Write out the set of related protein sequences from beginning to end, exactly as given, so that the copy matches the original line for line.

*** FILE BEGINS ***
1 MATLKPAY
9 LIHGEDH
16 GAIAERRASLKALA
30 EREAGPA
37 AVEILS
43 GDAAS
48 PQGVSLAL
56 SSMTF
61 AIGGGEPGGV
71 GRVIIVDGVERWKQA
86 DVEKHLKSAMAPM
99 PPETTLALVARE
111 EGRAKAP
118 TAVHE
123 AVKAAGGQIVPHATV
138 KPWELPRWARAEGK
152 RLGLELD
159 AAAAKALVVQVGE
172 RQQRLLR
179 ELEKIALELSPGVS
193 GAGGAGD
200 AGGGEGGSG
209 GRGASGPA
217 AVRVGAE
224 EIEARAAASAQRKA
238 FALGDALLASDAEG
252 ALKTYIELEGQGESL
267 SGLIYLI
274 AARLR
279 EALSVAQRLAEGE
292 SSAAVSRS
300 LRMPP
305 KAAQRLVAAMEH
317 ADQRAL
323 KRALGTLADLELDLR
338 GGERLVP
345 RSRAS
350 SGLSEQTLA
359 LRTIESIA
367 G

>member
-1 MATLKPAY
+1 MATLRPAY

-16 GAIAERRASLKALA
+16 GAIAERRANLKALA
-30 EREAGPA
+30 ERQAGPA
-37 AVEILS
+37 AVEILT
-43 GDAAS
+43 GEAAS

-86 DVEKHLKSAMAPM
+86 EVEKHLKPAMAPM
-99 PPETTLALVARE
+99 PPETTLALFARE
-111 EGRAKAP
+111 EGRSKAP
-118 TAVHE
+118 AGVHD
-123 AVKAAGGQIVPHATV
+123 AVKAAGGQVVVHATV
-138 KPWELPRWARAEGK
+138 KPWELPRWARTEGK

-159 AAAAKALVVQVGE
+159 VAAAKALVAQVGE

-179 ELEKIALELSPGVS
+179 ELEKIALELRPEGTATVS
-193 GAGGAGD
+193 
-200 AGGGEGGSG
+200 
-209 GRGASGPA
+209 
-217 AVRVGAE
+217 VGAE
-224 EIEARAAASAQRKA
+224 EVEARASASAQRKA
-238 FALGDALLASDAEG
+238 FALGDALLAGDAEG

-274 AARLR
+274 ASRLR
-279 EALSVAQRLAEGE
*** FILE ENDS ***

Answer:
1 MATLKPAY
9 LIHGEDH
16 GAIAERRASLKALA
30 EREAGPA
37 AVEILS
43 GDAAS
48 PQGVSLAL
56 SSMTF
61 AIGGGEPGGV
71 GRVIIVDGVERWKQA
86 DVEKHLKSAMAPM
99 PPETTLALVARE
111 EGRAKAP
118 TAVHE
123 AVKAAGGQIVPHATV
138 KPWELPRWARAEGK
152 RLGLELD
159 AAAAKALVVQVGE
172 RQQRLLR
179 ELEKIALELSPGVS
193 GAGGAGD
200 AGGGEGGSG
209 GRGASGPA
217 AVRVGAE
224 EIEARAAASAQRKA
238 FALGDALLASDAEG
252 ALKTYIELEGQGESL
267 SGLIYLI
274 AARLR
279 EALSVAQRLAEGE
292 SSAAVSRS
300 LRMPP
305 KAAQRLVAAMEH
317 ADQRAL
323 KRALGTLADLELDLR
338 GGERLVP
345 RSRAS
350 SGLSEQTLA
359 LRTIESIA
367 G

>member
-1 MATLKPAY
+1 MATLRPAY

-16 GAIAERRASLKALA
+16 GAIAERRANLKALA
-30 EREAGPA
+30 ERQAGPA
-37 AVEILS
+37 AVEILT
-43 GDAAS
+43 GEAAS

-86 DVEKHLKSAMAPM
+86 EVEKHLKPAMAPM
-99 PPETTLALVARE
+99 PPETTLALFARE
-111 EGRAKAP
+111 EGRSKAP
-118 TAVHE
+118 AGVHD
-123 AVKAAGGQIVPHATV
+123 AVKAAGGQVVVHATV
-138 KPWELPRWARAEGK
+138 KPWELPRWARTEGK

-159 AAAAKALVVQVGE
+159 VAAAKALVAQVGE

-179 ELEKIALELSPGVS
+179 ELEKIALELRPEGTATVS
-193 GAGGAGD
+193 
-200 AGGGEGGSG
+200 
-209 GRGASGPA
+209 
-217 AVRVGAE
+217 VGAE
-224 EIEARAAASAQRKA
+224 EVEARASASAQRKA
-238 FALGDALLASDAEG
+238 FALGDALLAGDAEG

-274 AARLR
+274 ASRLR
-279 EALSVAQRLAEGE